Balz covers a lot of ground, noting that red districts have become redder and blue districts bluer. He points out that there are fewer districts in which one party won the congressional vote while the other party got more votes in the last presidential election and notes that conservative Democrats or liberal Republicans no longer exist in Congress. He talks about the role gerrymandering has playedin this and the even greater impact of natural migration patterns that concentrated Democrats into tightly packed urban districts while Republicans got the advantage in suburban and rural areas.

But, he didn’t discuss the most important political trend of our time. Only toward the end of the piece, on the fifth and final page, did he offer a throwaway observation that, “Republicans have shifted more to the right than Democrats have shifted to the left,” before adding, “but on both sides passions are stronger than they were two decades ago.”

This anodyne statement glosses over the radicalization of the Republican Party since the 1980s. That shift isn’t merely a matter of opinion. Political scientists Keith Poole and Howard Rosenthal developed a statistical measure of lawmakers’ voting records that allows scholars to study the dynamics in Congress empirically. The system, known as DW-NOMINATE, ranks legislators according to how far they veer from the midline of congressional votes.

Yale political scientist Jacob Hacker used this data for his 2006 book, Off Center, in which he noted that since 1975, Senate Republicans have moved twice as far to the right as their Democratic counterparts have moved to the left. Of course, this shutdown is being driven by the Republican-controlled House, and in the lower chamber Hacker found that Republicans had shifted six times further to the right than their Democratic counterparts went to the left.

On the DW-Nominate scale, -1.000 represents the position of the most liberal vote, while +1.000 is that of the most conservative. The bigger a lawmaker’s number, the further his or her record is from Congress’s center. In the 100th Congress (1987-1989), only around four percent of Republicans had a score over 0.600, but by the last Congress almost a quarter of the Republican caucus fell into that group. The same dynamic wasn’t apparent on the Democratic side of the aisle: The share of Democrats who scored between -0.600 and -1.000 rose from slightly less than six percent of the caucus in 1989 to just over nine percent in the last Congress.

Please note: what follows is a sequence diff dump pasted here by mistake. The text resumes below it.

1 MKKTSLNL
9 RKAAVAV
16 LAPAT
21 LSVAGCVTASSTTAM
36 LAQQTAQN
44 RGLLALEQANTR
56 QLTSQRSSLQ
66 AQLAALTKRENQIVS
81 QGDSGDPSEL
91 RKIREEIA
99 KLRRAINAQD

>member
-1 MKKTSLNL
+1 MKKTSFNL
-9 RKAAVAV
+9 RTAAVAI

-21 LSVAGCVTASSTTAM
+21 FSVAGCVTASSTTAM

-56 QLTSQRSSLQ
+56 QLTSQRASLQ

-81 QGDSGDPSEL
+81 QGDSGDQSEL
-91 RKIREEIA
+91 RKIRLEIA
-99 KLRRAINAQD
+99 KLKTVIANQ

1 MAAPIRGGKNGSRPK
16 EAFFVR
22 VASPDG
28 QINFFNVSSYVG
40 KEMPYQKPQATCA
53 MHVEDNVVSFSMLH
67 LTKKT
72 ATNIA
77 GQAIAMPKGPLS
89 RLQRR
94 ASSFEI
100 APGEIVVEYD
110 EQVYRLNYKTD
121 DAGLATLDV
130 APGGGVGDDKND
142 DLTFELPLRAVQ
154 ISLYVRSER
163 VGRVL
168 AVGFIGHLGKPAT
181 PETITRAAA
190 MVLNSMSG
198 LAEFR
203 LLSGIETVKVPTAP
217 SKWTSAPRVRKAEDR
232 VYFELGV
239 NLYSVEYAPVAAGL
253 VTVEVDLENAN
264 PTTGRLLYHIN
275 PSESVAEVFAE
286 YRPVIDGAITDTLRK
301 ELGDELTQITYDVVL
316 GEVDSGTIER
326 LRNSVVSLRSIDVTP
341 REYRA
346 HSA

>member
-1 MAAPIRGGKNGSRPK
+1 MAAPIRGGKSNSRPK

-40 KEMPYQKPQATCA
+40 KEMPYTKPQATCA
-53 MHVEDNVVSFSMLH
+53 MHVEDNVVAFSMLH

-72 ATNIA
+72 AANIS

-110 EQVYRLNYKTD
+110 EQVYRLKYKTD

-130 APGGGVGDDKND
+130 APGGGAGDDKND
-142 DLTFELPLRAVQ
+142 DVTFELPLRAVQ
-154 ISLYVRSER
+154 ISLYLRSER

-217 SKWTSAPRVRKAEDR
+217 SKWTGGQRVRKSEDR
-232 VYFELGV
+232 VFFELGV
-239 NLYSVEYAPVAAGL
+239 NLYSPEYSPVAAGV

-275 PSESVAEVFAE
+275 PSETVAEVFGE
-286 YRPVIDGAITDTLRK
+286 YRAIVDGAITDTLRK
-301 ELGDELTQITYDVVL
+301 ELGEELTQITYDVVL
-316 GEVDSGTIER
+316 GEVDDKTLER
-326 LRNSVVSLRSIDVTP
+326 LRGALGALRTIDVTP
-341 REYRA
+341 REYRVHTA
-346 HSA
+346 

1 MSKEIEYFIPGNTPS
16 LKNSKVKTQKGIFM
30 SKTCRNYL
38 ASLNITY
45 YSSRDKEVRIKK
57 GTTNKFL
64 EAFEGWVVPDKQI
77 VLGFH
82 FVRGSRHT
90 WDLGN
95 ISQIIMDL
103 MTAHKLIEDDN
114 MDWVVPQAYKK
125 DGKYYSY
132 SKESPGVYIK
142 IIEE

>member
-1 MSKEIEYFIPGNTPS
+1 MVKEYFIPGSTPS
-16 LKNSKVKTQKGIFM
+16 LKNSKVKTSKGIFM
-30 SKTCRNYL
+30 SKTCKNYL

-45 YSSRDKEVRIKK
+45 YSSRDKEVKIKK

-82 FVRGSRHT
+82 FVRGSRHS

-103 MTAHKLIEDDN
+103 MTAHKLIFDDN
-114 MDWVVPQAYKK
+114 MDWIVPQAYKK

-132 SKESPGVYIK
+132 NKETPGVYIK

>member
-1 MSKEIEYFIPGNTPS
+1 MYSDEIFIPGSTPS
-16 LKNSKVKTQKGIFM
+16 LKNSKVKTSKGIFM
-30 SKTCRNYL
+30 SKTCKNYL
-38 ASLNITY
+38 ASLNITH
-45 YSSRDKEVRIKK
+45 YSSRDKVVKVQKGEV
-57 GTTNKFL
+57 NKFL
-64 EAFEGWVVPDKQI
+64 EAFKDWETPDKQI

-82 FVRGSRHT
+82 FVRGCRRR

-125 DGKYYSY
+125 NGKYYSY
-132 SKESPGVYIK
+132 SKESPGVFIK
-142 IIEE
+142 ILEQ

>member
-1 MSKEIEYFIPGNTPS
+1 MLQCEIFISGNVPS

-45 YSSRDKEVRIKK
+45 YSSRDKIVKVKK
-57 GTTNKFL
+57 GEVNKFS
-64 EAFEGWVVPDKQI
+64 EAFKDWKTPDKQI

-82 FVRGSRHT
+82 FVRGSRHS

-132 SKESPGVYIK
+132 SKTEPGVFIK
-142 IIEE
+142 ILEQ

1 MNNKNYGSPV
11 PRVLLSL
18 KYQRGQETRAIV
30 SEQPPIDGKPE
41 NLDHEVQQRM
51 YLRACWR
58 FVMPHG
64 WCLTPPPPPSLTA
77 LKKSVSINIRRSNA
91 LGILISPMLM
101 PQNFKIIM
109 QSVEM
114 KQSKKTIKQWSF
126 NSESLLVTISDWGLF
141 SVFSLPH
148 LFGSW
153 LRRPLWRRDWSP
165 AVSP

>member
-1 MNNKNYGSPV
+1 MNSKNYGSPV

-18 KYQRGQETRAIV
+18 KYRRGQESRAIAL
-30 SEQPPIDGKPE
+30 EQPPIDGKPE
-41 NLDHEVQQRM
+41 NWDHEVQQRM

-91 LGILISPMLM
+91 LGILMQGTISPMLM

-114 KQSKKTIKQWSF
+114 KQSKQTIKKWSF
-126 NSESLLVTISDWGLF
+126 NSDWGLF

But that’s not the whole story. DW-Nominate scores don’t measure lawmakers’ liberalism or conservatism. They measure how far their votes are from other votes in the same Congress. As such, it doesn’t factor in shifts in the ideological center itself. That center has shifted dramatically to the right over the last 30 years.

In a 2012 article for The New Yorker, Ryan Lizza quoted Thomas Mann, of the Brookings Institution, and Norman Ornstein, of the conservative American Enterprise Institute, from their book, It’s Even Worse Than It Looks:

One of our two major parties, the Republicans, has become an insurgent outlier—ideologically extreme, contemptuous of the inherited social and economic policy regime, scornful of compromise, unpersuaded by conventional understanding of facts, evidence and science, and dismissive of the legitimacy of its political opposition.

There is no doubt that at the root of this crisis is a deeply polarized public. But, the key aspect of this story is that the Republican Party veered toward the extreme of its ideological orientation just as the country was becoming more diverse and tolerant – and as the most progressive generation in 70 years was coming of age – and that dissonance has driven them to cast off the legislative norms that have traditionally made our divided government work.

Joshua Holland is a senior digital producer for BillMoyers.com. He’s the author of The Fifteen Biggest Lies About the Economy (and Everything Else the Right Doesn’t Want You to Know about Taxes, Jobs and Corporate America) (Wiley: 2010), and host of Politics and Reality Radio. Follow him on Twitter or drop him an email at hollandj [at] moyersmedia [dot] com.

http://billmoyers.com/2013/10/10/the-radicalization-of-the-gop-is-the-most-important-political-story-today/

Obama: A pragmatic moderate faces the ‘socialist’ smear by Norman J. Ornstein

Washington Post, April 14, 2010

In the 1950s, Democratic senators from the solidly Democratic South uniformly supported segregation and opposed civil rights and voting rights bills. They dutifully spent long hours on the Senate floor filibustering such efforts. Legend has it that during one marathon filibuster, after Olin Johnston of South Carolina, a populist liberal on economic matters, handed off the baton to Strom Thurmond, Johnston went into the cloakroom where many of his colleagues were seated, gestured back toward the Senate floor, and said, “Old Strom, he really believes that [expletive].”